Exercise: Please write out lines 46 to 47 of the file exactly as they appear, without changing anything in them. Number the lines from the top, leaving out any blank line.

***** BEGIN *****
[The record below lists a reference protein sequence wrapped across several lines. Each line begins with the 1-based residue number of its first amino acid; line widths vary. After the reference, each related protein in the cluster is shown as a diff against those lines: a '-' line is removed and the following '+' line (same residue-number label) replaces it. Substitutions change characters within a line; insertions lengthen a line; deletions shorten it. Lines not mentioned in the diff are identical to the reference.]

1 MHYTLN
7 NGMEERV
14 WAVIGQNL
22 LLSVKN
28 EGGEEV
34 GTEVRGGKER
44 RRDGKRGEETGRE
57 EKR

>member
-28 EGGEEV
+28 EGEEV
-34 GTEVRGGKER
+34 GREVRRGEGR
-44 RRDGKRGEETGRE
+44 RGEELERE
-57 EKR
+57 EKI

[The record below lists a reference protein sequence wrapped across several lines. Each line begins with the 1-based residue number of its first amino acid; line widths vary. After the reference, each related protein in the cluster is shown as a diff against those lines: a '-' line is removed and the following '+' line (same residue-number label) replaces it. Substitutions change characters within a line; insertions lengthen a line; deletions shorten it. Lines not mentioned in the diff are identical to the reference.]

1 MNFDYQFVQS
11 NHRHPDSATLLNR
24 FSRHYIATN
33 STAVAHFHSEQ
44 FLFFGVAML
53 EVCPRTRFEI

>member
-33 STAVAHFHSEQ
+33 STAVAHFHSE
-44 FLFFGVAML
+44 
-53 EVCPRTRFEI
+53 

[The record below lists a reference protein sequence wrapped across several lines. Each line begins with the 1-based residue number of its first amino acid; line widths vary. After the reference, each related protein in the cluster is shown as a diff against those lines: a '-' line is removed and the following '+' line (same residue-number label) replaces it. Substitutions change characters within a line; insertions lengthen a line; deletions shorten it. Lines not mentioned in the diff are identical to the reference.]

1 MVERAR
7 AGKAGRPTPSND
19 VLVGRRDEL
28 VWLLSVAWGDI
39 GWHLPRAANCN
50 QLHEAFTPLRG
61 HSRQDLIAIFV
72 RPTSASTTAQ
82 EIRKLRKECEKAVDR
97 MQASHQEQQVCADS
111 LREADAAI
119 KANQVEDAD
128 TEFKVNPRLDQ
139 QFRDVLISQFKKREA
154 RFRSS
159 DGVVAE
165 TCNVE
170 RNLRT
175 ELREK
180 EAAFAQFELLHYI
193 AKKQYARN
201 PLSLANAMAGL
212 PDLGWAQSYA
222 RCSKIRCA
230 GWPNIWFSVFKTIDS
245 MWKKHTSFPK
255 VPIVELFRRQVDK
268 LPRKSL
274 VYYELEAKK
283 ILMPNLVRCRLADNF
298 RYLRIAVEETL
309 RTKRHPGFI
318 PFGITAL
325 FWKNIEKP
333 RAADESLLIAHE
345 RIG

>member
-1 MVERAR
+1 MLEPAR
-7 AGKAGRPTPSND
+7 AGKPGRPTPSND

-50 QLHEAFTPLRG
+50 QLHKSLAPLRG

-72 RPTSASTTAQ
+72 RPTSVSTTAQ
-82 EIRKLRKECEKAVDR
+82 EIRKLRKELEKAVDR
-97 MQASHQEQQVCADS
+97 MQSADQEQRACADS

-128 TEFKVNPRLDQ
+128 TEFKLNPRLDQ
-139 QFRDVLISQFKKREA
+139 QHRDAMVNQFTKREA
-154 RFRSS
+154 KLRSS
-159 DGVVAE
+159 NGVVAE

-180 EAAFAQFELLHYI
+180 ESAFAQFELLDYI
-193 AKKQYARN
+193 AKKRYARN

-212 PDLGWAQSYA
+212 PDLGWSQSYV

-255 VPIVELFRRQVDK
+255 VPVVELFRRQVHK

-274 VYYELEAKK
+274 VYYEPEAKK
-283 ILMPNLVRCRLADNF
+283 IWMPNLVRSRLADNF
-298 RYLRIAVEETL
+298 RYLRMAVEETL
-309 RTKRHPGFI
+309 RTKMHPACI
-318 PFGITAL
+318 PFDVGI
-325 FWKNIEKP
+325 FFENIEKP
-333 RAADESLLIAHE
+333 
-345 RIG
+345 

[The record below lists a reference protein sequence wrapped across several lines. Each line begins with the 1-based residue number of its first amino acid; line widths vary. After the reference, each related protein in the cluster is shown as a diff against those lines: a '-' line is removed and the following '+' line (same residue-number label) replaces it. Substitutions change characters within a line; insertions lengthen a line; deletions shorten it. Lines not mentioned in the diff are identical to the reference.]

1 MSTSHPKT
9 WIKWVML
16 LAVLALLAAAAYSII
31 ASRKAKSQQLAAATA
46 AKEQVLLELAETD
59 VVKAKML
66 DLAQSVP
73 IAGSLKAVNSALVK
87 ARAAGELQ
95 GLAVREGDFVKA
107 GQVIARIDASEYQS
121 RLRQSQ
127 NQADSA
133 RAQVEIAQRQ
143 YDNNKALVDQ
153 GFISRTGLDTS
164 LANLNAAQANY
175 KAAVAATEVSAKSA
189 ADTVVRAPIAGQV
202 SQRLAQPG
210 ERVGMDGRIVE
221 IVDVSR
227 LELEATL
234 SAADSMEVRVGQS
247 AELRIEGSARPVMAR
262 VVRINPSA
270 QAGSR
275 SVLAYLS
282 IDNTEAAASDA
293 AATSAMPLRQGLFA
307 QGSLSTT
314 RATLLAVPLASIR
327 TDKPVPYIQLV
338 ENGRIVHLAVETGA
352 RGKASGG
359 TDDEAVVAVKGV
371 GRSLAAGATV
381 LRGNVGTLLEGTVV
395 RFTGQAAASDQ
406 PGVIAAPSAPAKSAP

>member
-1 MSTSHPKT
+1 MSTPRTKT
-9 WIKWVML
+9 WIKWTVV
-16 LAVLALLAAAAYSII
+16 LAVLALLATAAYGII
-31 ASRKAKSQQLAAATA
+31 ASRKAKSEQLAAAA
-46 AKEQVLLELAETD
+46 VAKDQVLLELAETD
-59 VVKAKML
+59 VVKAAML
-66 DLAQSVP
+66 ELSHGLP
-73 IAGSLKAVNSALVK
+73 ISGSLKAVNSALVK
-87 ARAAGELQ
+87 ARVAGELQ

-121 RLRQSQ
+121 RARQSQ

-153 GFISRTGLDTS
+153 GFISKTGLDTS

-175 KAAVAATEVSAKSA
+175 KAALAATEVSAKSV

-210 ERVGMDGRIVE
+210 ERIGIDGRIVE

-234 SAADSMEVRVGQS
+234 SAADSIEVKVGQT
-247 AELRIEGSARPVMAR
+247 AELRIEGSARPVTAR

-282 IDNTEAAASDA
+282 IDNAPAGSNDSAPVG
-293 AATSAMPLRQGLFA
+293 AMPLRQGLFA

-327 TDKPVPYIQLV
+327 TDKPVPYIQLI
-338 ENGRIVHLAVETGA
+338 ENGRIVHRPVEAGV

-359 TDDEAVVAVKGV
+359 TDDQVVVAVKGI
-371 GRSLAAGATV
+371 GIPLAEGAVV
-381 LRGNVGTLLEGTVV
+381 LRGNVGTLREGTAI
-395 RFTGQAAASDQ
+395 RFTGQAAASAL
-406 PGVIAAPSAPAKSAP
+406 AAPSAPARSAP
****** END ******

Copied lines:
128 TEFKVNPRLDQ
139 QFRDVLISQFKKREA